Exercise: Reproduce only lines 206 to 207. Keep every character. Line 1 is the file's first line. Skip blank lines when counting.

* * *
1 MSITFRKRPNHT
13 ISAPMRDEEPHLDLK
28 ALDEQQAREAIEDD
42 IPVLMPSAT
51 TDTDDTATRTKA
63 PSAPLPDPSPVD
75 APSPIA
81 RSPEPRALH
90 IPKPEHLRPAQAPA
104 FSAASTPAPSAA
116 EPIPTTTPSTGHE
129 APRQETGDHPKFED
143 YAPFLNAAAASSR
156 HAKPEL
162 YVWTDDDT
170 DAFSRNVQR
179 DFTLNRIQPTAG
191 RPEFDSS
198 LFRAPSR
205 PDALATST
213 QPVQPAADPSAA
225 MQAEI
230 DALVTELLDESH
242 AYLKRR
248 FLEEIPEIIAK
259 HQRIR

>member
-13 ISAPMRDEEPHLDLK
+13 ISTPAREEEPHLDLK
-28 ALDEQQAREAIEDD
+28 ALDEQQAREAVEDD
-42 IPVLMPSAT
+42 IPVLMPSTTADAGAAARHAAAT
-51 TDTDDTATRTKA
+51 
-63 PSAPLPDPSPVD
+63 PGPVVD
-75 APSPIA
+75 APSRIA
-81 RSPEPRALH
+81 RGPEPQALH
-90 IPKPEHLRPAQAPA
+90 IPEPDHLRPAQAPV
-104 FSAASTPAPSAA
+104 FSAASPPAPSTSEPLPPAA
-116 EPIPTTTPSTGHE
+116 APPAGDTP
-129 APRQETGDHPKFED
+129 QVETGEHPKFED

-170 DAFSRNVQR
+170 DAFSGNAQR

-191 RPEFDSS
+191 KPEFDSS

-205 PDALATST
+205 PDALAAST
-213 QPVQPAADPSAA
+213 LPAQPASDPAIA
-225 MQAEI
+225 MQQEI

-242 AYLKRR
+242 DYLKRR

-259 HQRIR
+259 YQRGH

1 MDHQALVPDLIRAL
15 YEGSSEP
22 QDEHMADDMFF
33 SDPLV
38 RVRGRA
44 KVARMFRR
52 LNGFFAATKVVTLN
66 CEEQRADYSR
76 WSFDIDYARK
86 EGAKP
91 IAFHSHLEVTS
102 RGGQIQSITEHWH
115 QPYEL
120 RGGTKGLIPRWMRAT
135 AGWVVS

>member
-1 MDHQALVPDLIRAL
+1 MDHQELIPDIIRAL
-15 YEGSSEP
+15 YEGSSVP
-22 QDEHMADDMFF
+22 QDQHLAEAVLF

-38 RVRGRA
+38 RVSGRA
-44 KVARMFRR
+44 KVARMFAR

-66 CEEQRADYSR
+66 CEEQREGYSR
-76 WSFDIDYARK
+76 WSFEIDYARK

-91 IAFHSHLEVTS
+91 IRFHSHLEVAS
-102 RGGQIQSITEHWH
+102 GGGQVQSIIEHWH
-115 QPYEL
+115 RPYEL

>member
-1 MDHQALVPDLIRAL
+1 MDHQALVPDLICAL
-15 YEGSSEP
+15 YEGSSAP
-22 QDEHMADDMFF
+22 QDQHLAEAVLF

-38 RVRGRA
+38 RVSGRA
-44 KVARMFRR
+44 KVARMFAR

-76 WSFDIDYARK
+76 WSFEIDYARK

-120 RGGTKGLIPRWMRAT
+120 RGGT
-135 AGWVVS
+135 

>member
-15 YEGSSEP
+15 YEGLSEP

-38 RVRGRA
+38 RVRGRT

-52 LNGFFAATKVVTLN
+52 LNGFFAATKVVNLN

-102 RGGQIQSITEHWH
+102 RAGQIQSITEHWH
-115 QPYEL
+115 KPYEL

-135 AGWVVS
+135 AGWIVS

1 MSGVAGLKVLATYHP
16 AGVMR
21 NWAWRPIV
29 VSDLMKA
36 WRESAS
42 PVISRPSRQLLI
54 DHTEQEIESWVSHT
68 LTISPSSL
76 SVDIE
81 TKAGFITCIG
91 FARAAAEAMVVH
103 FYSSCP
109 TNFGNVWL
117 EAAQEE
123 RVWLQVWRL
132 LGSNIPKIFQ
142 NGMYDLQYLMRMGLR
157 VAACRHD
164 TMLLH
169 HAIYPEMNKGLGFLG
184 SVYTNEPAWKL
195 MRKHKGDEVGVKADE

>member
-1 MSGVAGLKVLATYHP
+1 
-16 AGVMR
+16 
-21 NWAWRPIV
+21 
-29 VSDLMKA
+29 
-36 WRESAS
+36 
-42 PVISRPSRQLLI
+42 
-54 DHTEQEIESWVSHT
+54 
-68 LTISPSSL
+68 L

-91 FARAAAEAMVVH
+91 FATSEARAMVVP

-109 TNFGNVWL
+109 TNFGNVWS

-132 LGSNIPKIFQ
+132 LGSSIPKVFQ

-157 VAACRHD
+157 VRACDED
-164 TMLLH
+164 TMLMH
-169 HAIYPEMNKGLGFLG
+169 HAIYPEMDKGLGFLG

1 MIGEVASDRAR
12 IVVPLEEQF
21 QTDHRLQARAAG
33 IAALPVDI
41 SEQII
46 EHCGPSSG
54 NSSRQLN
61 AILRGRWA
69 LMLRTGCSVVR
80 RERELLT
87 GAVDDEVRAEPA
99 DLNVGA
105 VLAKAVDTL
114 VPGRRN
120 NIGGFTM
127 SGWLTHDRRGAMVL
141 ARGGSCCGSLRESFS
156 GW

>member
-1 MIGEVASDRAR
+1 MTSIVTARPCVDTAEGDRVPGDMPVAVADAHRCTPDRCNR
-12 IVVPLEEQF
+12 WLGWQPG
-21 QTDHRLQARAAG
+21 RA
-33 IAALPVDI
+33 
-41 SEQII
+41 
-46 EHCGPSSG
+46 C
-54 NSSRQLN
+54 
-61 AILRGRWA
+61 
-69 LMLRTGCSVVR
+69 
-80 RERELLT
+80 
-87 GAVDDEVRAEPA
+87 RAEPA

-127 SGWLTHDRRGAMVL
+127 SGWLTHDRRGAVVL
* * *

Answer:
-33 IAALPVDI
+33 